Had a great time at the 2022 USASA National Championships! Team Big Alaska killed it. And I was so glad to be back working with the best team in the business on the Boardercross/Ski Cross venue. The last Nationals we held was in 2019 so this was the first big get together for the 30+ separate USASA Series from across the US. Fantastic reunion.
I’m flying to Washington DC in a few days, then taking Amtrak to Harper’s Ferry, WV to start the Appalachian Trail (AT). I plan to hike northbound (NOBO) 1000 miles to Mt Katahdin in Maine, then get myself back to Harper’s Ferry and hike southbound (SOBO) to Springer Mountain in Georgia, another 1000 miles.
Why a Flip Flop hike rather than start at one end and go to the other? Maybe I’m being silly, but the bottom line is I don’t want to be hiking with crowds, worrying about finding a tent site or a bed in a hostel. I do want to have other hikers around me though. I like people. I had the same fear of being crowded out when I started the PCT NOBO in 2015, but it didn’t take all that long for me to find myself in a spread out pack of copacetic hikers going more or less my pace. Over the course of 5 months, people I knew kept turning up after vanishing for a few days or weeks. Even if I hadn’t seen someone I knew in days on the trail, I’d get to a town and just by hanging out in one place for a day or so, people would appear. It was great!
The Appalachian Trail Conservancy (ATC) is putting on a Flip Flop Festival in Harper’s Ferry with speakers and helpful hints and pack shake downs. I’m hoping to meet other hikers heading out after the hiker breakfast, not to formally join forces with immediately but to get to know. I had a good experience last spring on the Continental Divide Trail (CDT), rehiking the first few hundred miles with the Warrior Expedition guys, Kids Out Wild, and other hikers doing our approximate miles and pace.
The AT is going to be challenging for me on many levels. I’m going to have to face my fears. Yes, I have a ton of experience hiking. Things I’m not afraid of include camping solo, bears, hitching to towns, and going hungry. I’ve been warned by friends who’ve hiked the AT, friends I’ve spent the most time on trail with, and who know me well, Puff Puff and the Ravens, that I’m going to hate the rain and the pointless up and downs (PUDs) amongst other challenges. Forewarned, right? Stay tuned….
I took the Olympic Hiking Shuttle to the Oil City trailhead. I highly recommend this shuttle company! A father and son hiking duo had just been picked up from Third Beach and were riding back to their car at Oil City. They asked if I knew Natasha (Poppy) and said they’d camped with her last night. Must have been quite a conversation because they knew everything about her and her hike on the PNT. Fun!
I started out at 9:30 nervous about the tides and footing, there are so many dire warnings out there. The first bit was slow and slippery on rocks but then it was a long, wide sand beach which wasn’t an issue when the tide peaked at 3 pm. Also the ropes are no big deal so far. The ropes are hanging along steep little scrambles up or down from the beach or just where the trail runs inland. They’re kind of handy, and I didn’t really need them, it’s not like using the cables to get up the Half Dome granite in Yosemite NP.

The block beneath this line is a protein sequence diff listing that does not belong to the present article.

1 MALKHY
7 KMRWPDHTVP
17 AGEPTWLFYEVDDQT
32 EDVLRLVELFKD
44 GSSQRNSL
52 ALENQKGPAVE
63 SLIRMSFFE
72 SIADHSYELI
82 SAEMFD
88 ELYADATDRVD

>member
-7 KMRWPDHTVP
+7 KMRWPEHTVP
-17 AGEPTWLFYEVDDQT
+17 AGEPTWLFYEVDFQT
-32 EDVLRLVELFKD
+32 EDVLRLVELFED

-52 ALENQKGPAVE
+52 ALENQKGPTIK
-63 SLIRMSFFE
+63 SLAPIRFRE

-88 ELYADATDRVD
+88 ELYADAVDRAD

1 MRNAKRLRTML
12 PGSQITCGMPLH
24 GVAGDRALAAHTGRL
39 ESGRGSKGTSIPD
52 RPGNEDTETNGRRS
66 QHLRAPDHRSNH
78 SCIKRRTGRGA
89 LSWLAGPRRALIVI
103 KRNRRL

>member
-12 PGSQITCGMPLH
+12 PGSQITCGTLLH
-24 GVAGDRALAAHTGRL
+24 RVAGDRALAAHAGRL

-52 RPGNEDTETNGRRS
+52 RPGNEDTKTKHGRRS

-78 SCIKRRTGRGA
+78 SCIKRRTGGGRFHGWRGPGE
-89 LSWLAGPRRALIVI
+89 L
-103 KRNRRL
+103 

Today was perfect, clear and warm. Gorgeous! I’m camped by myself at a little campsite marked on the map, not a site that requires a specific permit, about a mile from Third Beach. There are tons of people and tents camped on the beaches, yuck, not my thing to be near so many people if I can avoid it.
8/25 11.4 miles
Why do I worry about stuff like getting a skiff ride across the river mouth? Well because if I couldn’t it’s a 9 mile road walk around. But I got to the harbor and Gene, the Harbor Master, took me across no problem. I asked what the standard donation for gas money was and I paid a bit forward for the hikers who paid nothing. And it turns out Gene and his wife have done cultural resource work in Wyoming for energy projects, like I do in Alaska, so we had that in common too.
I had a mishap today. I slipped on a piece of seaweed on wet rock and came down hard on my right hip and hand. Split open a gash on my hip and burst some capillaries. My hand is worse, think I hyperextended my pinkie and ring fingers, both the inside and outside of my hand is bruised and I can’t really use it. Hurt so bad I had to put my head between my knees a couple of times so I wouldn’t pass out. I don’t think any bones are broken though. Time will tell.
I kept going as the tide was coming back in, and found a solo campsite on a small beach that looked like high tide would not reach it. I waited out the afternoon, thinking if I really wanted to, I could start hiking again at dinner time as the tide went out to make it a bit farther. Nobody else came down my beach from either direction and I loved it there, so after the tide started out I pitched my tent. This spot is now on my list of most spiritual places to camp in the world, along with Evolution Valley at Muir Pass in the Sierra and Dzongri, Sikkim, India in the Himalayas. I’m at peace watching the sun set to the gentle sound of tiny waves lapping the sand.
8/26 9.8 miles
Met a couple of park rangers and their group hiking towards me down the beach. He asked where my next permitted campsite was and I told him about the “stealth” sites I’d seen marked by beach debris buoys. He said they were fine and but that he’s trying to get those markers removed. Cool guy, I blathered on about how hard it would be for Search and Rescue (SAR) to get an injured hiker off this coast. I was thinking about my injured hand, hidden but puffed up and bruised all the way down my forearm now too. He laughed and said the SAR people here were US Coast Guard rescue swimmers who would rappel down from a hovering helicopter and load the hiker into a sling basket and hoist them up. To myself I thought that actually sounded like a fun way to be rescued. Dang, too late for me, I’m ambulatory.